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LRAFB cadre lead way for top-tier Weapons Officers

Two pilots prepare for takeoff

Capt. Mike Smith, 29th Weapons Squadron instructor, left, and Maj. Ian Kemp, 29th WPS graduate, right, prepare to takeoff in a C-130J Super Hercules at Little Rock Air Force Base, Arkansas, Oct. 14, 2021. While not instructing students, cadre must still maintain high levels of proficiencies in order to uphold the necessary standards required of them. (U.S. Air Force photo by Senior Airman Aaron Irvin)

A pilot flies a C-130J

Maj. Ian Kemp, 29th Weapons Squadron graduate, flies a C-130J Super Hercules over Arkansas, Oct. 14, 2021. While not instructing students, cadre must still maintain high levels of proficiencies in order to uphold the necessary standards required of them. (U.S. Air Force photo by Senior Airman Aaron Irvin)

Two pilots fly a C-130J

Capt. Mike Smith, 29th Weapons Squadron instructor, left, and Maj. Ian Kemp, 29th WPS graduate, right, fly over Arkansas, Oct. 14, 2021. While not instructing students, cadre must still maintain high levels of proficiencies in order to uphold the necessary standards required of them. (U.S. Air Force photo by Senior Airman Aaron Irvin)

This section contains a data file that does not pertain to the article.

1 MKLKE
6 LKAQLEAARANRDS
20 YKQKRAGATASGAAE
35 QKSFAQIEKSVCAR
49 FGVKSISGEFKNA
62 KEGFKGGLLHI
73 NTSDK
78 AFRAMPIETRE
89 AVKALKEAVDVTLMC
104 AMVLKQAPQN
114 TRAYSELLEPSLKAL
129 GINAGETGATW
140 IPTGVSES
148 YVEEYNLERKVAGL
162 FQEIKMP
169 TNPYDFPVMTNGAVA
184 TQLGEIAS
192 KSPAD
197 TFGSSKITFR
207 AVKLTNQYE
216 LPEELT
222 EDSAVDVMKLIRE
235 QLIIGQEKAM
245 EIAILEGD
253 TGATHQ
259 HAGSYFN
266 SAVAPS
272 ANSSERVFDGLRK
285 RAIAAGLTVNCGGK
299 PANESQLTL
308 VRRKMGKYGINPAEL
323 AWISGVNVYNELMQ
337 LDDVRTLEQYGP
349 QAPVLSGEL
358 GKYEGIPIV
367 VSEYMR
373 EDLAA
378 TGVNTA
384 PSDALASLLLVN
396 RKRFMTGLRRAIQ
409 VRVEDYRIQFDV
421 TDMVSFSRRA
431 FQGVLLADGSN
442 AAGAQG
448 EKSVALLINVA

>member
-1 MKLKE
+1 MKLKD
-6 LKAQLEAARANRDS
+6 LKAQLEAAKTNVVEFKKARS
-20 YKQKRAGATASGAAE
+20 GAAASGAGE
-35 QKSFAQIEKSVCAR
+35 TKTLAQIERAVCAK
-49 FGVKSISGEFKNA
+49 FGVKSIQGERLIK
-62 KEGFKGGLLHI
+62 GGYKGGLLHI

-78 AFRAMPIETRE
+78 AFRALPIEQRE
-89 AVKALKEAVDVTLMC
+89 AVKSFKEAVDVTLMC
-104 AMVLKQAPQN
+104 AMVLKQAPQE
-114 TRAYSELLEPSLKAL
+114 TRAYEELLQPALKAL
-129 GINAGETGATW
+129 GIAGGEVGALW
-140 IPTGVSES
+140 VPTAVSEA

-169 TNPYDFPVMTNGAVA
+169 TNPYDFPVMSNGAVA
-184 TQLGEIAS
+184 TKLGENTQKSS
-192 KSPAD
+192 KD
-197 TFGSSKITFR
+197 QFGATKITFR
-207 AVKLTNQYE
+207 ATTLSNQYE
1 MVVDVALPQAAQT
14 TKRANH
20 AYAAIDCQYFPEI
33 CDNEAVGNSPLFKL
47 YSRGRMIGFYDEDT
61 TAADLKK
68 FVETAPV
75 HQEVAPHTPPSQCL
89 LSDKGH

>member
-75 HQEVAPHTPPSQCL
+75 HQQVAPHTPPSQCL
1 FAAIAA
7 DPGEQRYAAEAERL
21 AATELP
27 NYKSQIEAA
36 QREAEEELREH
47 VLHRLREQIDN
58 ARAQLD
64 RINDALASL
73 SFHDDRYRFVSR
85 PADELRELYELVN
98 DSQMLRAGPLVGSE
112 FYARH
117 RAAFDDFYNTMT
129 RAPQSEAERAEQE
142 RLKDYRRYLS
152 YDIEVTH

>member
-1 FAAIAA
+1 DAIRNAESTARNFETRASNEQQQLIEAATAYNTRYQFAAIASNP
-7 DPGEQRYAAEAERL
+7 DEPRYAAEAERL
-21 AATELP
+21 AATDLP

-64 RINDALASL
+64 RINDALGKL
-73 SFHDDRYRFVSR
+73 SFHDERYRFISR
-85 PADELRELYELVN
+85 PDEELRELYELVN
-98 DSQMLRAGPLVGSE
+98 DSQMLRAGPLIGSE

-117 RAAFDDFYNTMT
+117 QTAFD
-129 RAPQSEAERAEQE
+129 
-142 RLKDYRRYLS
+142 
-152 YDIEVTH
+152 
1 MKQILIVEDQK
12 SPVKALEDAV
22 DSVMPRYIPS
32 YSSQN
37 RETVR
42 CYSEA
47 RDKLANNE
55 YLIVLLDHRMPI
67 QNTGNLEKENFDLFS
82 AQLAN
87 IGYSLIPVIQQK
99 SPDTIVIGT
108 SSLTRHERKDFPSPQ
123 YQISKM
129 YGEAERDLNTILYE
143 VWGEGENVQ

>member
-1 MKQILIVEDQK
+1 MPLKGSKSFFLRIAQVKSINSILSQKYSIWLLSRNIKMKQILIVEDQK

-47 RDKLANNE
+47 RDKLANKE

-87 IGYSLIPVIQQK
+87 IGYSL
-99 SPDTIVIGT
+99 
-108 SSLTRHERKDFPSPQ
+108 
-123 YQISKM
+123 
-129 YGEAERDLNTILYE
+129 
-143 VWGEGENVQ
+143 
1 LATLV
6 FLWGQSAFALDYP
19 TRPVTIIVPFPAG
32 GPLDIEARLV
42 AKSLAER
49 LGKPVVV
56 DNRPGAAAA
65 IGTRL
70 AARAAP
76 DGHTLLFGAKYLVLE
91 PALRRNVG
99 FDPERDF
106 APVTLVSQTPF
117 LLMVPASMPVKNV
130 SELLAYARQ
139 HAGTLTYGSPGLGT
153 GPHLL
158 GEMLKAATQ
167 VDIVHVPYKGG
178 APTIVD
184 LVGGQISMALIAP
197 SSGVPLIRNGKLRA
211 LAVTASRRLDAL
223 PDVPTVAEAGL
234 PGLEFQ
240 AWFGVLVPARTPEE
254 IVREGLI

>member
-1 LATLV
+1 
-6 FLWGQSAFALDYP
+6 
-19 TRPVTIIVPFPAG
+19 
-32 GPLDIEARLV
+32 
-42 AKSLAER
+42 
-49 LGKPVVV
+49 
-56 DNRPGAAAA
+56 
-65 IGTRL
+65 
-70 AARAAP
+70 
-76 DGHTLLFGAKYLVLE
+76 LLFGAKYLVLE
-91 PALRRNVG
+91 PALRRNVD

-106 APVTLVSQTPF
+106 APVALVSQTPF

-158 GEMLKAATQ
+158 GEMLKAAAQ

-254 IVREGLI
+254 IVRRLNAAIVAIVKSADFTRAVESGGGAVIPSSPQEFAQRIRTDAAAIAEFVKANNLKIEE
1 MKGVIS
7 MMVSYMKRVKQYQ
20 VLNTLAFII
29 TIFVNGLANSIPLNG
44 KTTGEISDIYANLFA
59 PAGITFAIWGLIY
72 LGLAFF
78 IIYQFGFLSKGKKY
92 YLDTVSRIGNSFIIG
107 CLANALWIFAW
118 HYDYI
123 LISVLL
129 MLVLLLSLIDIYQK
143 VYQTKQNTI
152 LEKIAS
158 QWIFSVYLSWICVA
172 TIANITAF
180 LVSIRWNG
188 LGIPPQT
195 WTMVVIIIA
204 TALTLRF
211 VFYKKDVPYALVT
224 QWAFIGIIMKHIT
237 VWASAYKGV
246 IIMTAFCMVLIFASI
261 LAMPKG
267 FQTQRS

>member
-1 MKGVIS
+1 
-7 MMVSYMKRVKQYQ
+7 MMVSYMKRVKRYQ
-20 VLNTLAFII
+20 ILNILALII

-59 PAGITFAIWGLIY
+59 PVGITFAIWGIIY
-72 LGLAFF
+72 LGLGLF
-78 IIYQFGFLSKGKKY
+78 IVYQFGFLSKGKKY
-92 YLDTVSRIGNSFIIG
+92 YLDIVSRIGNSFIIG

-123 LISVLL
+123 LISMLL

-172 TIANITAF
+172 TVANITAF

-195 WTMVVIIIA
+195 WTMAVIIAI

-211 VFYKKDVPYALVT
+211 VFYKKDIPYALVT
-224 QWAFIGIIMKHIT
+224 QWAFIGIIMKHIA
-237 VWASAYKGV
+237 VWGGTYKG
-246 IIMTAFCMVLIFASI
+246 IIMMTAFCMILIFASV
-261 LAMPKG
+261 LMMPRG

Pilots look through a heads-up display

29th Weapons Squadron instructors look through the heads-up display while flying over Arkansas, Oct. 14, 2021. Weapons Officers are capable of leading and instructing while effectively integrating multiple weapons systems across the land, air, space and cyber domains. (U.S. Air Force photo by Senior Airman Aaron Irvin)

Two pilots prepare to land

Capt. Mike Smith, 29th Weapons Squadron instructor, left, and Maj. Ian Kemp, 29th WPS graduate, right, prepare to land at Little Rock Air Force Base, Arkansas, Oct. 14, 2021. While not instructing students, cadre must still maintain high levels of proficiencies in order to uphold the necessary standards required of them. (U.S. Air Force photo by Senior Airman Aaron Irvin)

Pilots mission plan a flight

Weapons undergraduate pilots from the 29th Weapons Squadron mission plan for advanced theater airlift at Little Rock Air Force Base, Arkansas, Oct. 14, 2021. Throughout the course, students receive an average of 350 hours of graduate-level academics while simultaneously participating in demanding combat training missions. (U.S. Air Force photo by Senior Airman Aaron Irvin)